Aaaarrrrggghhh- Typepad Put This Blog on New Editor, Which Sucks

The new Typepad editor is not at all ready for prime time.  I cannot find a single new feature in it, but it is rife with bugs.  Ones I have found so far:

  • Certain images will not upload correctly into a post.  The Typepad folks do not know why
  • Twice I had a crazy error when all of the text and buttons in the "add link" popup window suddenly were inserted into the post
  • All my category setup was overwritten and I had to redo it all
  • The spell checker is awful.  There is no "skip all" button.  I used "IPCC" 50+ times in one post at my other blog, and had to hit skip 50 times over and over
  • The eliminated the blockquote editor option.  Good job on a blog editor!
  • It is slow, slow, slow.

This is one of those enforced beta situations where all of use users are forced to do the beta testing they should have done.  This is the one downside to web-based applications, because there is no way I can do a rollback to the old version.

Update:  Also, publish is way slowed down.  Sometimes it take several minutes to be able to see new posts on my blog. This one still has not appeared after hitting shift-refresh now for 3 minutes.

Update #2:  They sent me an article to trumpet all the new features, but I could find not a single new feature listed.  And it is probably a bad sign they felt the need to put this up front in the article:

If you are seeing the new compose, please be aware that it is not a beta version, it's an upgraded editor that you should be seeing.


Update #3:  Getting good comments about WordPress.  I may have to check it out.


  1. Steven Borg:

    You can always try working with Live Writer. It seems to work quite well for both WordPress and TypePad.

  2. Karen of Scottsdale:

    WordPress (self-hosted) is good because you don't have to upgrade every time a new version rolls out.

  3. Shamus:

    I know "change platforms" is an annoying response, so I will just say that WordPress is quite good and hasn't failed me in the 3+ years I've been running my blog. I've been doing 1.5 posts a day for 3 years with heavy comment traffic, so I think I've put it through its paces.

    I used both TypePad and Greymatter (defunct now, I think) in 2001-2003-ish. I disliked the batch rebuilding they had to do, which would make even minor formatting changes take forever. (Actually, I guess the problem was that minor changes and a complete restructuring of the site layout required the same rebuild process.)

    Sorry to go all WordPress fanboy in your comments. Good luck sorting out your current difficulties. I enjoy your blog, keep up the good work, etc.

  4. Bill:

    I recommend WP as well, even though it might be a pain to switch. Good luck. Your blog is fantastic.

  5. xpatUSA:

    Google's Version 2 Gmail went through a bad patch some time back, but at least you could revert to their basic HTML version. Then I found their previous Version 1 to be still accessible and have used that successfully for many months now.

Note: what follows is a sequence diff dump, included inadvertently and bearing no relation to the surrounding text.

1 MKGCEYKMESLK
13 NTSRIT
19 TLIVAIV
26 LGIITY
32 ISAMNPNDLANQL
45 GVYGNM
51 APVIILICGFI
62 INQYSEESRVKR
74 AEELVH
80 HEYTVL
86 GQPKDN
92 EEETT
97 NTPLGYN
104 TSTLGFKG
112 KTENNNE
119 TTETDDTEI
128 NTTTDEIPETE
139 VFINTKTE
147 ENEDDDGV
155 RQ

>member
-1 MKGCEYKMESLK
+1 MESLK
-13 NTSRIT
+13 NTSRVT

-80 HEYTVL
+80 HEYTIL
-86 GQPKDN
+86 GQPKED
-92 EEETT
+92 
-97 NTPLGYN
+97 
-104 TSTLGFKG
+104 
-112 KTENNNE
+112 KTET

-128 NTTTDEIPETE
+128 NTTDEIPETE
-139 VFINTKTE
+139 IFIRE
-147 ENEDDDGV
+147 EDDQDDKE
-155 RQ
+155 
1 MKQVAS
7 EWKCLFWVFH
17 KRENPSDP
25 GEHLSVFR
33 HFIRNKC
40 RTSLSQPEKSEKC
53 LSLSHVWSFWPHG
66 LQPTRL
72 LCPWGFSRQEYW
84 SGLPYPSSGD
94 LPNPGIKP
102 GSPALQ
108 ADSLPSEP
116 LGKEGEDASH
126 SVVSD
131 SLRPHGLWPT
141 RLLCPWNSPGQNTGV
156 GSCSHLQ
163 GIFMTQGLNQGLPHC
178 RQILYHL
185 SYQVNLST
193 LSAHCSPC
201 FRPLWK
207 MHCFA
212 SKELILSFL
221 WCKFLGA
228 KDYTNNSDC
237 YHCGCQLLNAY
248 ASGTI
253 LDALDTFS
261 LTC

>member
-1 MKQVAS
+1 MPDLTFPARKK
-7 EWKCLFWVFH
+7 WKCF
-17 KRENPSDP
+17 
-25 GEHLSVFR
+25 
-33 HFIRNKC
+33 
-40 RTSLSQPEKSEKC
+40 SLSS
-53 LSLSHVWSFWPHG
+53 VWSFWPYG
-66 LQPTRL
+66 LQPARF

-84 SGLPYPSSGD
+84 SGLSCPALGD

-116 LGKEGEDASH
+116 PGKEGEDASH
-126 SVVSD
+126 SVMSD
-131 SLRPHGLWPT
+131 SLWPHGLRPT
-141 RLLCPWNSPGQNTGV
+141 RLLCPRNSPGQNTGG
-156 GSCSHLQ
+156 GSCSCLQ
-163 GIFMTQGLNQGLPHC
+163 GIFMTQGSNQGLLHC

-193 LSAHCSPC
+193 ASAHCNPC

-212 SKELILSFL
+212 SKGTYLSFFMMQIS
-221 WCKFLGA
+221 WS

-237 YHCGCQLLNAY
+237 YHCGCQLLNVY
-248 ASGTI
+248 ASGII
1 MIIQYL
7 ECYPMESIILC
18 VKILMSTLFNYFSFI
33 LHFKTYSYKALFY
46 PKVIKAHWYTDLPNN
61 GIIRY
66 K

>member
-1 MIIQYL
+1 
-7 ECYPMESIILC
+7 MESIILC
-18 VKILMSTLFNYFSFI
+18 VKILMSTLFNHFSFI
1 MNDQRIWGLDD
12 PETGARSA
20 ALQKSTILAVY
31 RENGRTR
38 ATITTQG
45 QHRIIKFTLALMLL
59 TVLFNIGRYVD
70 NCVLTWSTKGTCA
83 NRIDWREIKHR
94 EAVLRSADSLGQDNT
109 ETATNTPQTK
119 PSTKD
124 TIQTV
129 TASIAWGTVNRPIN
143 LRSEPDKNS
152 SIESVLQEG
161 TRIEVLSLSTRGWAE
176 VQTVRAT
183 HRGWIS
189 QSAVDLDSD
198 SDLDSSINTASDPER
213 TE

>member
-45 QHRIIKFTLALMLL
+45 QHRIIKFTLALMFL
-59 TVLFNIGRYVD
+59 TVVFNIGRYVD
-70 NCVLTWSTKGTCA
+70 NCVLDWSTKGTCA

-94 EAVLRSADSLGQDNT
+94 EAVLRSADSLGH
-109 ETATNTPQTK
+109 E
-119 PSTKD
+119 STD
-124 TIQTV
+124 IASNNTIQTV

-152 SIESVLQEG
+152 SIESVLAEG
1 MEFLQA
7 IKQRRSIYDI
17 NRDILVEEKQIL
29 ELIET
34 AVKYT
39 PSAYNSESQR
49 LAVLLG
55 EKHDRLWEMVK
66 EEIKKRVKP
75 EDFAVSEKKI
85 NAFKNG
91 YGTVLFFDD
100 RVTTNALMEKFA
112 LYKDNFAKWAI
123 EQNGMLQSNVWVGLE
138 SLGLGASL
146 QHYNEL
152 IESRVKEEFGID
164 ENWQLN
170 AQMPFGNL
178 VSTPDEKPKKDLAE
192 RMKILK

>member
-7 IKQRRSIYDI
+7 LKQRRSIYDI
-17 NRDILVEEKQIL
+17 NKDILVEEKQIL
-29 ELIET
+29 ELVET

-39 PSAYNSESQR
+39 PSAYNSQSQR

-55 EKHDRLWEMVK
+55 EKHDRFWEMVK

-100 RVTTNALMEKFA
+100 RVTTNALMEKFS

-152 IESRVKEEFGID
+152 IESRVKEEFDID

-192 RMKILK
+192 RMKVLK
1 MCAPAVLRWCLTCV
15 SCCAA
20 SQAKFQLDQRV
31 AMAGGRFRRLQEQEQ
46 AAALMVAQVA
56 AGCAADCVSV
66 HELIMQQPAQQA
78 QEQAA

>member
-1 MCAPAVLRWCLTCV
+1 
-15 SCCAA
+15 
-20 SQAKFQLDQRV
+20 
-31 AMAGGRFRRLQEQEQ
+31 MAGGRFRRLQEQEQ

However, their home page thingy (iGoogle) has suddenly moved all the tabs to the left and no way to put them back up the top, grrrr :-(

    If it ain't broke . . .

    Good luck and please keep up this excellent blog!


  6. Mesa Econoguy:

  7. dr kill:

    Hahaha, I didn't understand any of your post except the not happy part. But whatever it is that you see as problematic, I beg you solve it soon. You write a wonderful blog.

  8. dr kill:

    Actually, I'm pretty sure that enforced beta situations are a bad thing. I'll try to avoid them.

  9. mostly cajun:

    Put me down as a WordPress vote.

    Geekhood status is NOT a requirement to run a WordPress blog, BUT if you want to get under the hood and poke around, you can do that. The biggest hassle you may face is getting your old 'look' into a WordPress "theme".

    Swapping archives and things over has gotten a lot easier.

    Good luck!


  10. Brad Warbiany:

    I'm a very happy WordPress user. Of course, the question is whether you run WordPress on their site or on your own paid host. If you run it on their site, you're subject to the same forced upgrades that you are trying to avoid. I haven't seen any problems with WordPress yet during their upgrades, but you never know.

    On my blogs, I self-host. One (my personal, low-traffic site) is on an ultra-discount (read: garage shop) host. I spend $1 or $2 a month for the hosting. The other (The Liberty Papers) is on a more reputable hosting service, but still in a shared server. I spend $7/month there, and have been VERY happy with it so far. Thus, having my own paid host allows me to decide whether or not to upgrade to new versions of WordPress, and so I can read the feedback from users (or upgrade my personal site before the group blog for testing) before I decide whether to make the jump.